Sharpton Says Biden's 'Chains' Remark Possibly 'Over the Top' - Then Reverts to Apologist
For a hot minute, it looked like Joe Biden might have lost Al Sharpton. And just as quickly, Sharpton returned to the fold.
Biden has another possible entry to Bartlett's Familiar Quotations, along with his open-mic boast to President Obama in 2010 that passage of Obamacare was "a big f***ing deal." (audio clip after page break)
That time Biden was vulgar. This time he was obscene.
Speaking before a largely black audience in Danville, Va., on Tuesday, Biden said this --
(Romney) said in the first 100 days, he's going to let the big banks once again write their own rules -- unchain Wall Street. (Pause, then affecting Southern accent). They're going to put y'all back in chains.
Sharpton's response was initially surprising before becoming kneejerk predictable. Here he is on his radio show yesterday speaking with David A. Wilson, managing editor of theGrio.com (audio and transcript courtesy of Brian Maloney at Radio Equalizer) --
SHARPTON: I think that unquestionably (Biden) is speaking in front of a black crowd, but I think he said the middle class. I think he clearly did not say blacks whereas they (Republicans) have been more direct, so I don't think it's a double standard. I think it was, I think he used the wrong term, I think he might have been over the top. But what, hateful? If he was referring to the middle class, even in front of a black audience, I don't know how you make that hateful.
WILSON: Yeah, yeah, I, you know, I don't know, I don't know. I mean, if (laughs) it is one of those things where I think they're just simply trying to, uh ...
SHARPTON: Reach ...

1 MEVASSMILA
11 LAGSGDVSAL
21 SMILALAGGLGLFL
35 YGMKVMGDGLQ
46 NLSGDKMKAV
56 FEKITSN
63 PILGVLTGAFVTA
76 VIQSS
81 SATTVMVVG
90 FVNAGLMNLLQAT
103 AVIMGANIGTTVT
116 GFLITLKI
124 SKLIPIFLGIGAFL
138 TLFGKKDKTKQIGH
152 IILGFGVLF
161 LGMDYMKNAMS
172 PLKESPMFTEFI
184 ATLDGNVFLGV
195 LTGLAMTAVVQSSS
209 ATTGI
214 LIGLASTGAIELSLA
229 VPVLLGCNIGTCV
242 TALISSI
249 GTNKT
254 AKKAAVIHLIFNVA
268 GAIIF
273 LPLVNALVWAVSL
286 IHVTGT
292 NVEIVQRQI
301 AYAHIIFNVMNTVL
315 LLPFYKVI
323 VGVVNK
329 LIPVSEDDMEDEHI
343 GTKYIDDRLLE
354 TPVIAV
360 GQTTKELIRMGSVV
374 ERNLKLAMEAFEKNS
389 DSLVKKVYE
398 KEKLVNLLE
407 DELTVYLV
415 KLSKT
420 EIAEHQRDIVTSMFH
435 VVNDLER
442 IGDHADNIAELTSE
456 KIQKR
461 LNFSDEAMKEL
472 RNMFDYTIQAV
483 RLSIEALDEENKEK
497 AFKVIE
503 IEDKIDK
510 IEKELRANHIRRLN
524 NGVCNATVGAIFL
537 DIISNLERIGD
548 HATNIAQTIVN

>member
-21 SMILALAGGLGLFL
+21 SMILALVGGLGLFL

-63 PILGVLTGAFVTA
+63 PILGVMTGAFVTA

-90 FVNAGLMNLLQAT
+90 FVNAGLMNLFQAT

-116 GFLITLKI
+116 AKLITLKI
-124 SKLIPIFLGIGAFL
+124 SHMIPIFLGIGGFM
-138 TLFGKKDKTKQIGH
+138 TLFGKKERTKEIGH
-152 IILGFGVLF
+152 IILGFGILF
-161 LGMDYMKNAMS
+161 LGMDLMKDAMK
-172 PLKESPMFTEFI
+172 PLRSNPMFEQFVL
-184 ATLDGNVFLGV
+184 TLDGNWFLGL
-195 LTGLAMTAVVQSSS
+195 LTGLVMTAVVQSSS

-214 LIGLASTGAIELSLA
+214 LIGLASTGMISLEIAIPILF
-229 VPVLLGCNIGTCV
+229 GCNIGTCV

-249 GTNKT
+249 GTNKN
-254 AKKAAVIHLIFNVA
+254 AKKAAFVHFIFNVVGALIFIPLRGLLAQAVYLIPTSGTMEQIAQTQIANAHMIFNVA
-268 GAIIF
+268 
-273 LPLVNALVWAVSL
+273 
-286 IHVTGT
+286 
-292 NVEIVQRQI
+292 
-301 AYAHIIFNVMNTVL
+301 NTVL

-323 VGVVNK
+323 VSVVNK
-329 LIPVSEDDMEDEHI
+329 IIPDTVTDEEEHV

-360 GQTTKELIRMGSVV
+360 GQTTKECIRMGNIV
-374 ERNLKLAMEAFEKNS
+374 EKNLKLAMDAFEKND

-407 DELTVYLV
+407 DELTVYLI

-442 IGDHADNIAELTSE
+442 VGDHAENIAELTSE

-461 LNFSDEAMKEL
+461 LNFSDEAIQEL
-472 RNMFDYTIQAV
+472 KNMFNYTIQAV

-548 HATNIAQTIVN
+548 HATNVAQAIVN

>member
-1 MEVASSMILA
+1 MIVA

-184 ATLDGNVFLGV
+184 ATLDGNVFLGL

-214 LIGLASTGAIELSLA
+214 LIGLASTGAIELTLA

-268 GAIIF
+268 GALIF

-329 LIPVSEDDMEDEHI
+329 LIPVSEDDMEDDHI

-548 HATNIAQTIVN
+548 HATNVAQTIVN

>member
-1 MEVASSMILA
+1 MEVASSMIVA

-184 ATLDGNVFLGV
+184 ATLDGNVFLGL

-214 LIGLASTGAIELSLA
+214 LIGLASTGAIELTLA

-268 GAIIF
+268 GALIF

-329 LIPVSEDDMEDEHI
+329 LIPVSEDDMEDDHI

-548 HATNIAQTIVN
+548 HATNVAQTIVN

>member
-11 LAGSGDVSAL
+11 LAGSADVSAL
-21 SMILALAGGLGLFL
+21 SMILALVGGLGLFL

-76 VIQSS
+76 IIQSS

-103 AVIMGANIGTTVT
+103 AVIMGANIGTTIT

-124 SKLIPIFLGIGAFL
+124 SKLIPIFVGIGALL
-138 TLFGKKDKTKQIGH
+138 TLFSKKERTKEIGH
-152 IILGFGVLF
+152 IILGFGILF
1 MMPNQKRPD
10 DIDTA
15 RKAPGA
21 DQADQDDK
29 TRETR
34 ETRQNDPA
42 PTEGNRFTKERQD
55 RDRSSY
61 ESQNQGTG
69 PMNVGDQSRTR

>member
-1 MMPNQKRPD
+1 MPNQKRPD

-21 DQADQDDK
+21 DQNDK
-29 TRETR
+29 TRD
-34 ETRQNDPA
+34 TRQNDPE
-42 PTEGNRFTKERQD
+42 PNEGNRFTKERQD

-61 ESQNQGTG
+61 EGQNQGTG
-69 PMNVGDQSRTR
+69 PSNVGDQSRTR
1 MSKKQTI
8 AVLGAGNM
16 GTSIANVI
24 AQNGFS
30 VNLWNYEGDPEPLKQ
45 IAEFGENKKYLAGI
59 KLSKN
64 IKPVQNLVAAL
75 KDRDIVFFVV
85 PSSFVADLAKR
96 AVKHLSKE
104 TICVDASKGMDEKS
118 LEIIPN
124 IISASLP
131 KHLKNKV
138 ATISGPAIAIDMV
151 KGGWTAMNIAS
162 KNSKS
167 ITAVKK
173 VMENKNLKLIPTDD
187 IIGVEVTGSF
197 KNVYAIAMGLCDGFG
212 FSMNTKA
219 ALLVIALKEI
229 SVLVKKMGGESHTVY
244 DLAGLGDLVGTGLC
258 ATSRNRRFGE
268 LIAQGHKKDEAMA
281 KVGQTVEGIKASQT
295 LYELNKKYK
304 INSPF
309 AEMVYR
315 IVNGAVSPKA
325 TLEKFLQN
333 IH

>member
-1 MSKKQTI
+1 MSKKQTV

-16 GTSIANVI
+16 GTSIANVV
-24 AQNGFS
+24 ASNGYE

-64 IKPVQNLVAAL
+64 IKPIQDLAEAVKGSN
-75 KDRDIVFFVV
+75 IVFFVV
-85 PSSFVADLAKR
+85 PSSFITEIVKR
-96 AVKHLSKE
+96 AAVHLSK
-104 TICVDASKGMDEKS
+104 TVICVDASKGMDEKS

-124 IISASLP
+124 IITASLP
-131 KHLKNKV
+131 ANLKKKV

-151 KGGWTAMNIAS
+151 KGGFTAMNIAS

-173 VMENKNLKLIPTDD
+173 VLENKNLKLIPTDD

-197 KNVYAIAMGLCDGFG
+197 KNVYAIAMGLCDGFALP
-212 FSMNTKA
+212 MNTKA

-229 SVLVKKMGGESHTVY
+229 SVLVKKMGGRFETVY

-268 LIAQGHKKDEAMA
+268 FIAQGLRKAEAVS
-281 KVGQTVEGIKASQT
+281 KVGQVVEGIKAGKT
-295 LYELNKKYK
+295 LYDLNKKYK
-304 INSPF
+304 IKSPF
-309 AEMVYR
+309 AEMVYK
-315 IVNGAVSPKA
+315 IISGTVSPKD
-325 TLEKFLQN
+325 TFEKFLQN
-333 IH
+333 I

WILSON: ... reach and they're trying to, to sort of, uh, tag this onto President Obama. One of the things I've noticed about Mitt Romney's campaign stump speech is saying how divisive President Obama is and I think that's a line that the Republican Party is going to really try to stick to ...
WILSON: ... saying that President Obama is promoting hatred and divisiveness. Uh, so, you know, I, I don't know how that's going to stick and I doubt it will, but it's certainly something that they're trying to make.
SHARPTON: And I also think that we should deal with the fact that even if they're, let's say they're not being political and I think they are, even if they really thought this was some borderline hate statement, they'd have more credibility if they said -- and we should stop saying things too. But to just jump on Biden when you are out there with birther and out there with food stamp president and out there with, you know, I told them they're not getting more free stuff, and act like there's nothing wrong with that but I'm gonna take this stretch here, is crazy.
I mean, I've said things that I've said, no, I shouldn't have said that and therefore I can question him about food stamp president, but you can't give yourself immunity and then turn around and jump on somebody else without people saying, wait a minute, you don't have the moral standing to take that position.
WILSON: Yeah, yeah, I, it, and that's so true. I mean, I think that, you know, uh, the Romney campaign, they can't complain about anyone using racially charged rhetoric when they've been the, you know, they've been the main ones doing it.
Hardly a surprise that Sharpton doesn't see Biden's remark as "hateful," seeing how he's built a career as shakedown artist saying things just like it.